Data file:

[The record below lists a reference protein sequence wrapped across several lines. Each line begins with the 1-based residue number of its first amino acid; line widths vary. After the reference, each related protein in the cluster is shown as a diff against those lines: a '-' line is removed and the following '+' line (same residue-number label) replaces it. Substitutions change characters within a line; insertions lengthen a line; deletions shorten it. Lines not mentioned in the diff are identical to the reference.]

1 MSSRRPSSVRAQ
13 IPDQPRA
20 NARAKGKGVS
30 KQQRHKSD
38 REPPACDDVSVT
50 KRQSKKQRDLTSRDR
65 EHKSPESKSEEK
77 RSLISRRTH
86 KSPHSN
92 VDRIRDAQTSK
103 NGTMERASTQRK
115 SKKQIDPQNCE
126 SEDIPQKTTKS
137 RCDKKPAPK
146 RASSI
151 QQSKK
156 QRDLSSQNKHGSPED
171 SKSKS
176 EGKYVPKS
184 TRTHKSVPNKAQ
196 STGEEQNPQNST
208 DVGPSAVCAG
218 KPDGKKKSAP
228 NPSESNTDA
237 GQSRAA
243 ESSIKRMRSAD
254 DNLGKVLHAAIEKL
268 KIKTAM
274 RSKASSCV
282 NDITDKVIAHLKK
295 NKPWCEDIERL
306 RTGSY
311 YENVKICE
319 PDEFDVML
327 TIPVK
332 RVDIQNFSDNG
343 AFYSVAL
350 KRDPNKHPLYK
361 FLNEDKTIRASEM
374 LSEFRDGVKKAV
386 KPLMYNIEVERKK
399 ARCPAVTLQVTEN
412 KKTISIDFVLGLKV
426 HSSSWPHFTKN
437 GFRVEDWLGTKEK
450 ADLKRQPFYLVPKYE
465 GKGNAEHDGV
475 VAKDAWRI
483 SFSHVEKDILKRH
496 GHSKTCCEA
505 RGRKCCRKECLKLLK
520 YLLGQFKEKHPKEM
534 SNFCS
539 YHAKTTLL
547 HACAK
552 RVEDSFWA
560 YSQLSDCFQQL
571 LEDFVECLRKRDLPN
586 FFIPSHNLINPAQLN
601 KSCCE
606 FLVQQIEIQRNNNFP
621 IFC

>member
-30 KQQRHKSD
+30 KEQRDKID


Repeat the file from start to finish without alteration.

[The record below lists a reference protein sequence wrapped across several lines. Each line begins with the 1-based residue number of its first amino acid; line widths vary. After the reference, each related protein in the cluster is shown as a diff against those lines: a '-' line is removed and the following '+' line (same residue-number label) replaces it. Substitutions change characters within a line; insertions lengthen a line; deletions shorten it. Lines not mentioned in the diff are identical to the reference.]

1 MSSRRPSSVRAQ
13 IPDQPRA
20 NARAKGKGVS
30 KQQRHKSD
38 REPPACDDVSVT
50 KRQSKKQRDLTSRDR
65 EHKSPESKSEEK
77 RSLISRRTH
86 KSPHSN
92 VDRIRDAQTSK
103 NGTMERASTQRK
115 SKKQIDPQNCE
126 SEDIPQKTTKS
137 RCDKKPAPK
146 RASSI
151 QQSKK
156 QRDLSSQNKHGSPED
171 SKSKS
176 EGKYVPKS
184 TRTHKSVPNKAQ
196 STGEEQNPQNST
208 DVGPSAVCAG
218 KPDGKKKSAP
228 NPSESNTDA
237 GQSRAA
243 ESSIKRMRSAD
254 DNLGKVLHAAIEKL
268 KIKTAM
274 RSKASSCV
282 NDITDKVIAHLKK
295 NKPWCEDIERL
306 RTGSY
311 YENVKICE
319 PDEFDVML
327 TIPVK
332 RVDIQNFSDNG
343 AFYSVAL
350 KRDPNKHPLYK
361 FLNEDKTIRASEM
374 LSEFRDGVKKAV
386 KPLMYNIEVERKK
399 ARCPAVTLQVTEN
412 KKTISIDFVLGLKV
426 HSSSWPHFTKN
437 GFRVEDWLGTKEK
450 ADLKRQPFYLVPKYE
465 GKGNAEHDGV
475 VAKDAWRI
483 SFSHVEKDILKRH
496 GHSKTCCEA
505 RGRKCCRKECLKLLK
520 YLLGQFKEKHPKEM
534 SNFCS
539 YHAKTTLL
547 HACAK
552 RVEDSFWA
560 YSQLSDCFQQL
571 LEDFVECLRKRDLPN
586 FFIPSHNLINPAQLN
601 KSCCE
606 FLVQQIEIQRNNNFP
621 IFC

>member
-30 KQQRHKSD
+30 KEQRDKID